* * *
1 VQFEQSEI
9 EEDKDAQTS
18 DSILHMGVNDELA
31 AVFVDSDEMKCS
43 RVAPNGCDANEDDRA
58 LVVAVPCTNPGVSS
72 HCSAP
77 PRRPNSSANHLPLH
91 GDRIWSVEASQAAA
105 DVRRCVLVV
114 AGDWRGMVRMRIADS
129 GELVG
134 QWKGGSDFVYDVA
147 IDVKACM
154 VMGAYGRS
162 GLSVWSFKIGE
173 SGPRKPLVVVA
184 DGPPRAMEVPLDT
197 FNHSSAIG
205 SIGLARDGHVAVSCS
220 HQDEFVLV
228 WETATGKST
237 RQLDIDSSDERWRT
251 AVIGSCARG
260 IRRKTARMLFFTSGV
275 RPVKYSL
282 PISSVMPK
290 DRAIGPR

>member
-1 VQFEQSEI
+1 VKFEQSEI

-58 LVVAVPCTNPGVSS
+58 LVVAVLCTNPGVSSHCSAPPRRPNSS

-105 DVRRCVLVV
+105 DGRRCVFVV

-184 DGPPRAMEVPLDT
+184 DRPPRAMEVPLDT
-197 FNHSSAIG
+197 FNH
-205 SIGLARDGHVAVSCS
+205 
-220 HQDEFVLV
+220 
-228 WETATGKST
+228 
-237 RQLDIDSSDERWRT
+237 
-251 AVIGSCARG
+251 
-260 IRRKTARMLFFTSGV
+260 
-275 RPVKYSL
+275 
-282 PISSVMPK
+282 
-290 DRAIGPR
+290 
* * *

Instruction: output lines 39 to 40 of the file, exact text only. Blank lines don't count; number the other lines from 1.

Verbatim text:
+197 FNH
-205 SIGLARDGHVAVSCS